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Quantum Programming by abstracting ourselves from Quantum Mechanics: Abstraction level 0

· 10 min read
  1. Quantum Programming by abstracting ourselves from Quantum Mechanics: Abstraction level 0 (this)
  2. Quantum Programming - Abstraction level 1: Logic Gates
  3. Quantum Programming - Abstraction level 2: State Machine and Algorithms

The invention of the personal computer, and the further development of the hundreds of programming languages which utilise it has allowed us programmers to completely abstract ourselves from the world of electrons flowing through solid matter, and further from the low level programming of turning gates and transistors on and off to produce binary data.

And this seems to be the way we as a technological society operate. We like to build abstractions on top of abstractions, until we can communicate with our machines in an as humanly a way as we find easy, and still practical.

As solving problems on a quantum machine becomes more of a practical reality, we will be able to start using the terms applied and quantum mechanics in the same context. This would be a time, in which we would be able to abstract ourselves from the how and why of quantum mechanics, and simply utilise its weirdness in real world applications.

But just as we know that in classical computers ultimately it all comes down to ones and zeroes being flipped around in a memory grid, we have to have an idea of what we are dealing with in the lowest level of logic in a quantum computer. What are our basic logical constructs allowing us to build and manipulate data, when it comes to quantum computing.

Parallels to classical computers

Qubits vs bits

We have to establish a logic timeline here. In classical computers we have certain steps with which we make a calculation. Let's concentrate on two in particular.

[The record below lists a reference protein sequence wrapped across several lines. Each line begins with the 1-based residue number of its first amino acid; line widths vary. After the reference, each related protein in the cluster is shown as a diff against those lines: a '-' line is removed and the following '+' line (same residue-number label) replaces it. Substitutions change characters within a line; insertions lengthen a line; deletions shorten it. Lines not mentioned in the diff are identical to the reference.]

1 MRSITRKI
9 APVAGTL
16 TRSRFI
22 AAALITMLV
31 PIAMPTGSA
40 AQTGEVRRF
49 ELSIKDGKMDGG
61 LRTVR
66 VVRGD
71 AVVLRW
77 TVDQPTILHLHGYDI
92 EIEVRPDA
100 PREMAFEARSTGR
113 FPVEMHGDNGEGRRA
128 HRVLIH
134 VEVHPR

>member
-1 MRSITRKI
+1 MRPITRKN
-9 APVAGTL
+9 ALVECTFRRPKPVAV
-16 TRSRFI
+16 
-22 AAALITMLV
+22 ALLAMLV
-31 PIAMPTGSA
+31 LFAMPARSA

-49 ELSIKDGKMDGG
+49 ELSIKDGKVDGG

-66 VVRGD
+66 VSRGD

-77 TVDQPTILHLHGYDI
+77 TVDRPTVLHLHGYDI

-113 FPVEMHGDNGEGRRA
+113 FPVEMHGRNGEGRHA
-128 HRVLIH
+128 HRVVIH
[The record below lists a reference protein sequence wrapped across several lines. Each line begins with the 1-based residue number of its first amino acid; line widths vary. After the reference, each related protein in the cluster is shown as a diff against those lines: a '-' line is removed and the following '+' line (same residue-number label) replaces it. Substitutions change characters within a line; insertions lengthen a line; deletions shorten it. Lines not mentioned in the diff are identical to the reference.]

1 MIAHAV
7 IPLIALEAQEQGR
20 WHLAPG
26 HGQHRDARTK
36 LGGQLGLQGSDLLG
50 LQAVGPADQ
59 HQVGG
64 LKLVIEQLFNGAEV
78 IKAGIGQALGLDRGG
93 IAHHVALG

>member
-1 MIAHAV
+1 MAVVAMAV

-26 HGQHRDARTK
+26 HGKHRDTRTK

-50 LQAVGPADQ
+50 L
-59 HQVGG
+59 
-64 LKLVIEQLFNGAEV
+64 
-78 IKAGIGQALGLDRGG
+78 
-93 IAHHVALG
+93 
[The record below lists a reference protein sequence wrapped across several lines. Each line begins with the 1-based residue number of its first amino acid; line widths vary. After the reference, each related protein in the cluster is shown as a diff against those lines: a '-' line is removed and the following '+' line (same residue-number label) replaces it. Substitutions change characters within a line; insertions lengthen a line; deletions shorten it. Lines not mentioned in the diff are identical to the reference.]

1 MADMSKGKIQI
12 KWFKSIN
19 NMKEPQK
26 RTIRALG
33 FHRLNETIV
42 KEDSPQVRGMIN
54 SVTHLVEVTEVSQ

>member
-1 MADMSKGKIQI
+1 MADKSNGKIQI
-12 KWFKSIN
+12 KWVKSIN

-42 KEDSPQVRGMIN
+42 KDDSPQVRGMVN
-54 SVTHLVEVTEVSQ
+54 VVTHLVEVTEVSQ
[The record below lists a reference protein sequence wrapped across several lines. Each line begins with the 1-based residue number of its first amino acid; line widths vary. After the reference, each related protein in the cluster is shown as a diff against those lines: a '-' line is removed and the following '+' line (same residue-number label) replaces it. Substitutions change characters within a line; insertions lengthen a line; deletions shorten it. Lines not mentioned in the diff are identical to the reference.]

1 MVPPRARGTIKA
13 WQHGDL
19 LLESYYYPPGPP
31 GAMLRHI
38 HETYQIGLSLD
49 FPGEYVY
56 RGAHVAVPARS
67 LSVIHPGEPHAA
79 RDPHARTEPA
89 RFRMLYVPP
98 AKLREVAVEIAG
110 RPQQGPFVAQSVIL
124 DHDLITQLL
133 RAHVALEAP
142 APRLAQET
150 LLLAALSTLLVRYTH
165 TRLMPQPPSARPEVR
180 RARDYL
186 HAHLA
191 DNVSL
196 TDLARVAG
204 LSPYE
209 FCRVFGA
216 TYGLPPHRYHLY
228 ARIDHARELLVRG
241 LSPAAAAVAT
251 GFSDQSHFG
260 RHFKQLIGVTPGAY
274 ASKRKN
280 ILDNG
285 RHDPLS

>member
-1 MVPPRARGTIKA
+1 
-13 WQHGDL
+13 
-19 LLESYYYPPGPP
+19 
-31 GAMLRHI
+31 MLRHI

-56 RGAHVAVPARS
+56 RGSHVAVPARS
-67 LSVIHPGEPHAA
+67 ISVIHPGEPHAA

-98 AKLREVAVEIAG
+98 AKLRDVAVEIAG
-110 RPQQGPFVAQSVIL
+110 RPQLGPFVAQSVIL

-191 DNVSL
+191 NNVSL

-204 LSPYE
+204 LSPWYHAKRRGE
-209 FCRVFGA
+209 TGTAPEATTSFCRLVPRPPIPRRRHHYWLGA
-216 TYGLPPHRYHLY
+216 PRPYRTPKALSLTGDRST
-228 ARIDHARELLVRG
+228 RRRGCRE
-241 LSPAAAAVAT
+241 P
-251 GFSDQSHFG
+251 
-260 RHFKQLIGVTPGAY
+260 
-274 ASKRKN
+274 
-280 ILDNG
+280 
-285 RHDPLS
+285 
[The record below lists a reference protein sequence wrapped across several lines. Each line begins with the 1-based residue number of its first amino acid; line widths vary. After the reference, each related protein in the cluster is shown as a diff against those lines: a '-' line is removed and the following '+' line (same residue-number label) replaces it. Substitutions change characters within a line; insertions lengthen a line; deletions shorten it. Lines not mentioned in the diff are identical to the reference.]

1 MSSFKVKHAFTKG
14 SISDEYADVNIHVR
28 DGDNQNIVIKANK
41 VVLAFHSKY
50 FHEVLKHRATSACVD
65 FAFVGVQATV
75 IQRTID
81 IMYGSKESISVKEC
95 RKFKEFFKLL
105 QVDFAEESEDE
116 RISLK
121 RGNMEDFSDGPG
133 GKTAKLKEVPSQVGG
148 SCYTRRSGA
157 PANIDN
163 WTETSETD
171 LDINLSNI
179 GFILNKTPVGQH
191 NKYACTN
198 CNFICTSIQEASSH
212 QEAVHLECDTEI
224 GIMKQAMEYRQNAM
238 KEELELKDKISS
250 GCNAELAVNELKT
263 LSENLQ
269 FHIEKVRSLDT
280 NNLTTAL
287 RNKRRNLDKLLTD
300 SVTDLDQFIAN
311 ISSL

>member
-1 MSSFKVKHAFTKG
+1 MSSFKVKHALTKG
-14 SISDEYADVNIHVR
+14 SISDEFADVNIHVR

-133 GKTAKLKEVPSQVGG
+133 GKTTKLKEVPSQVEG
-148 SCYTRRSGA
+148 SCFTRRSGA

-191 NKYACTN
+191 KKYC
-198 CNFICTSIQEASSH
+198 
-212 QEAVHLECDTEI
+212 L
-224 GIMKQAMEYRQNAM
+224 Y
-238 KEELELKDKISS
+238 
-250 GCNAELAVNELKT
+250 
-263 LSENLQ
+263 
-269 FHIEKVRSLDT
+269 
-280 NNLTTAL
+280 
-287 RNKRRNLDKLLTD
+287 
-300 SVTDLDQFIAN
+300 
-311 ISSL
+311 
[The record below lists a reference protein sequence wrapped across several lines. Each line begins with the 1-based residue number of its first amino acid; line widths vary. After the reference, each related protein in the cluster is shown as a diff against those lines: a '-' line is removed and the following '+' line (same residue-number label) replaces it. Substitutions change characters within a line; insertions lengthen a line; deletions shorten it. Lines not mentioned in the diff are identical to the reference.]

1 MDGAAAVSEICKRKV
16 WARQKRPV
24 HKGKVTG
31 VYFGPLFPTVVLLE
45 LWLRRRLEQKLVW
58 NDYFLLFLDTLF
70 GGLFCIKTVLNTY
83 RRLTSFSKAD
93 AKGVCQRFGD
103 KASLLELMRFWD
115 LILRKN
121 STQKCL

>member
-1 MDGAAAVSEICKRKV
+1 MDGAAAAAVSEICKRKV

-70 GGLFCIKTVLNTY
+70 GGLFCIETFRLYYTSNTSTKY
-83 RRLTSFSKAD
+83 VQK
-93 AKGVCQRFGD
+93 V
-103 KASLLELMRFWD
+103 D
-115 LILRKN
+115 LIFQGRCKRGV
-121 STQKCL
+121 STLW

1. We manipulate a bit's value. We can either flip its value from 00 to 11 or from 11 to 00, or keep it as it is.
  2. Now we can measure the bit's value. We will now observe whether it's a 11 or a 00.

We can also note that, after measuring it, the bit continues being whatever it was before we observed its value, the act of measuring did nothing to change that.

It stands to reason, that if we kept track of what's going on, we would already know whether the bit was a 1 or a 0 before even measuring it. As we will see in a second though,

In the majority of cases, we will have no way of knowing a quantum bit's value before measuring it.


The qubits can also be in the state of 1 or 0, but they can also be in both states at the same time. And when they are in this so called superposition, the states of 0 and 1 are associated with a probability - that is if you take a qubit and measure it, it will choose whether to appear as a 0 or a 1 depending on that probability1.

This is important to note - a qubit can hold onto its superposition only as long as it's not being measured. The moment its value is being extracted, the wavefunction defining its probability collapses, and it randomly chooses to be a 0 or a 1 according to its probability before the collapse.